Udhauli Parva in Nepal in 2024

Udhauli Parva in Nepal in 2024
Sunrise in Nepal Image via Pixabay
  How long until Udhauli Parva?
Udhauli Parva
  Dates of Udhauli Parva in Nepal
2025 Koshi Fri, Dec 5 Regional Holiday
2024 Koshi Sun, Dec 15 Regional Holiday
2023 Koshi Tue, Dec 26 Regional Holiday
2022 Nepal Wed, Dec 7 National Holiday
2021 Koshi Sun, Dec 19 Regional Holiday

A festival celebrated by the Kirat community of Nepal to mark the start of the winter season

When is Udhauli Parva?

Udhauli Parva is a public holiday in Nepal's Province 1 and is observed on Mangsir Purnima  - the full moon day of the eighth lunar month. This means it takes place in late November or December in the western calendar.

Traditions of Udhauli Parva

With India to the south and the Himalayas to the north, it's easy to think of Nepal as a small country, yet with a population of some 24 million citizens, it's comfortably in the top 50 of countries by population.

The numerous public holidays in Nepal reflect the diversity of peoples and religions in the country.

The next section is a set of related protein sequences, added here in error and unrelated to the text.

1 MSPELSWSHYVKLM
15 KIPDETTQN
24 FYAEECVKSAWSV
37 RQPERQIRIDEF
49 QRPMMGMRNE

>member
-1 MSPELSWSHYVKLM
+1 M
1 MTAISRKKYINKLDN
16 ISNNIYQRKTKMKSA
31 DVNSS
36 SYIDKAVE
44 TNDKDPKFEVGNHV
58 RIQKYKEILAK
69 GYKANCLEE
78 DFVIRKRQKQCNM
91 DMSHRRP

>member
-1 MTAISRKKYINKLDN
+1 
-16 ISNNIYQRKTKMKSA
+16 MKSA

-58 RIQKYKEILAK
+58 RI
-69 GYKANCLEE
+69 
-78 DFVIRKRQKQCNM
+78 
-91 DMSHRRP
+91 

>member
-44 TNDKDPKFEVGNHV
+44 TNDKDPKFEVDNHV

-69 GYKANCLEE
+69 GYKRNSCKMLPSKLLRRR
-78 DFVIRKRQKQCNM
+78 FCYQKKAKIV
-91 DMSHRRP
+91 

A good example is Udhauli Parva, a harvest festival celebrated by the Kirat communities in the Eastern part of the country.

According to Kiranti beliefs, winter starts from today. The onset of winter is considered to signal the migration of animals and birds from the lake to the valley.

As winter begins to bite, the effects are more keenly felt at higher altitudes. Rather than endure the severe cold in the mountains, the Kirats move down to lower-altitude regions to see out the winter. This migration takes place on the full moon in the month of Mangsir.

This is the reason for the Udhauli festival, which the Kirats celebrate by dancing and singing to traditional songs. A special kind of dance called Sakela is performed to mark the festival, which is why the festival may be called Sakela Udhauli. A feast is also organised and the Kirat women wear chhit ko guneu (a dress made from a specially patterned cloth) on this festival. 

The Newari people celebrate Yomari puni-newars on this day by worshipping the goddess Annapurna and eating yomari (steamed dumplings with sweet fillings).

"Udhauli" means downwards and about five months later (in the month of Baisakh) "Ubhauli", the upwards version of this festival is celebrated, when the Kirats make their way back up the mountains for the summer.

And even though many Kirats may live in urban areas all year round, they still uphold their traditions and celebrate Udhauli and Ubhauli.

Translate this page